CM — Protecting Us from Ourselves

One of the principal roles of configuration management (CM) is to protect us from ourselves. In so doing, we also protect our suppliers and our customers. When high school or college students first encounter bills of materials, they experience shock and awe. An automotive wire harness with 368 leads must have a bill of materials with at least 368 components (some will be common, but we must still account for their presence), associated connectors, solder, anti-fretting compound, and so on. Every possible component falls under CM.

When we don’t practice good CM, we end up in situations where we ship products to a customer without knowing what we are shipping. At every given slice in time, we have a configuration, parts of which we decide to control. Some items that are truly CM are:

  • Raw material inventory
  • Material released to the floor
  • Production equipment
  • Development equipment
  • Support equipment
  • Utility pipes, wires, etc.
  • Labels
  • Colors
  • Paint
  • Plastic
  • Packaging
  • Drawings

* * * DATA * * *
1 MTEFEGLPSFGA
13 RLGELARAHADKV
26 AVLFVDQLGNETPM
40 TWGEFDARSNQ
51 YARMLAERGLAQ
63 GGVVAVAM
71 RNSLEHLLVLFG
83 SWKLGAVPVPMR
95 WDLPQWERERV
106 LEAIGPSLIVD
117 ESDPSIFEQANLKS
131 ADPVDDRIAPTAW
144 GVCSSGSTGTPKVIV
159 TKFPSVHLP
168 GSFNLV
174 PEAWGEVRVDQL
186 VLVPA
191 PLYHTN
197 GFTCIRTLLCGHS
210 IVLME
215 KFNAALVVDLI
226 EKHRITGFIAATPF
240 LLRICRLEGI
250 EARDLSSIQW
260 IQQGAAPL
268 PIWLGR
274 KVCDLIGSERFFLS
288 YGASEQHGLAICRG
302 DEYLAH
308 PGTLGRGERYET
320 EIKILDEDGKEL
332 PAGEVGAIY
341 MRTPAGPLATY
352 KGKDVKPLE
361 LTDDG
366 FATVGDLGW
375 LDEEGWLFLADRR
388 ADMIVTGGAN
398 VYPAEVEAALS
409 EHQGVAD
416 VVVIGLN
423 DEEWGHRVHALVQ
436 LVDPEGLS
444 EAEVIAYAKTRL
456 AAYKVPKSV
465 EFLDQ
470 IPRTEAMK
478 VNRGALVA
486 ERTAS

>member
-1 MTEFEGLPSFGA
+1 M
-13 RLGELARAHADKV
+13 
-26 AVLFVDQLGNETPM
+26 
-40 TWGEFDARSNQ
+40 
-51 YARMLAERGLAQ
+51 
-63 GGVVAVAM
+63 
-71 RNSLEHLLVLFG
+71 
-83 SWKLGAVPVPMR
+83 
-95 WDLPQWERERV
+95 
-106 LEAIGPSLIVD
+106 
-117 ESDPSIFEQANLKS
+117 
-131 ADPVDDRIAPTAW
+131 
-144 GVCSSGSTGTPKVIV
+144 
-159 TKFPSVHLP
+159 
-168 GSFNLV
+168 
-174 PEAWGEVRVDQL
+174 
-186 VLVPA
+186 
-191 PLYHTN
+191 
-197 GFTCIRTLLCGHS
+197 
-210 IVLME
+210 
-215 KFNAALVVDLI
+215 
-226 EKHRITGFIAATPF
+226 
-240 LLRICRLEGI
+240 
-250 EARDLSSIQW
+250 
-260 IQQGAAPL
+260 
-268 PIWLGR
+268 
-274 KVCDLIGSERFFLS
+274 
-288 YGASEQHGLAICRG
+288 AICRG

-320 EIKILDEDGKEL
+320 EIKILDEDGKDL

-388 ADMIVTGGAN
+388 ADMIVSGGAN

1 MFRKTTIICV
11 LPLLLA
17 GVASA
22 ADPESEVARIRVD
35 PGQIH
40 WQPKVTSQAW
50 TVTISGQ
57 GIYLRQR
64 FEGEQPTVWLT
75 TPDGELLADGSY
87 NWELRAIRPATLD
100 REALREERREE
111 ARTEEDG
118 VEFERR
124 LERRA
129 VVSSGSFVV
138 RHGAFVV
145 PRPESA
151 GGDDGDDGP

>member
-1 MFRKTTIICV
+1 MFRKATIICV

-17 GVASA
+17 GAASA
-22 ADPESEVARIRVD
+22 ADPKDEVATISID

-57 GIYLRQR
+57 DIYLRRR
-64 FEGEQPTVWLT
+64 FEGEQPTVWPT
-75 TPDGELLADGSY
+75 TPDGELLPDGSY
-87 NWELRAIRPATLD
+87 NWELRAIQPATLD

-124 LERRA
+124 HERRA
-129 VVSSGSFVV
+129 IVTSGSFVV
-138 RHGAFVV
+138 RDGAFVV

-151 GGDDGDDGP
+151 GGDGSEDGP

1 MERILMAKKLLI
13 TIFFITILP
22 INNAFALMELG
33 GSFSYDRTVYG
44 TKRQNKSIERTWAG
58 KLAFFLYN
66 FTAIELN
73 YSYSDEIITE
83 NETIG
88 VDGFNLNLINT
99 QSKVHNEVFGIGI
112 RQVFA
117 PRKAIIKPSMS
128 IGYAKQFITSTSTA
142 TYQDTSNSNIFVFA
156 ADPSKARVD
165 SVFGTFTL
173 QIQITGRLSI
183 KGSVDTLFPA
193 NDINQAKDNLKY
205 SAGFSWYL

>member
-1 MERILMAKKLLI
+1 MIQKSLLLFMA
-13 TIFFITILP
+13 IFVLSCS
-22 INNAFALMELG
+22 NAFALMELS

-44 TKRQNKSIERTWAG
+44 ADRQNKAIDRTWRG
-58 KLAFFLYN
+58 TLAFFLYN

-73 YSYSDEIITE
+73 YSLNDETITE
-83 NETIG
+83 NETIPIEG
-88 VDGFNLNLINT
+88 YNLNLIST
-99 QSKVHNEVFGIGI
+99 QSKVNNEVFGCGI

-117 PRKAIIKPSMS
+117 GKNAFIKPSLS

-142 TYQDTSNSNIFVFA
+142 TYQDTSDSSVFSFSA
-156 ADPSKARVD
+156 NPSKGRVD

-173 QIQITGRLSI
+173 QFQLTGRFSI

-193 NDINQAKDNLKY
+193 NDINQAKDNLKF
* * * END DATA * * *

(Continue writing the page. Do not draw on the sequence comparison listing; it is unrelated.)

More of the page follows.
• Records of decisions

What is difficult is to try and develop items that are not ultimately part of CM. Perhaps the ephemera we call “thoughts, feeling, and emotions” fall into this category. Of course, we don’t necessarily track everything, because not everything has equal importance. A readily replaceable item like printer paper is probably very low priority; but, any item that is part of a product must fall under CM.

We have seen companies deliver products with unknown software, unknown hardware, and unknown features to customers for evaluation. Every time we have seen this kind of rushed event occur, it resulted in a marketing fiasco. The moral of the story lies in determining what is important and establishing realistic controls so that we always know what we are working with.

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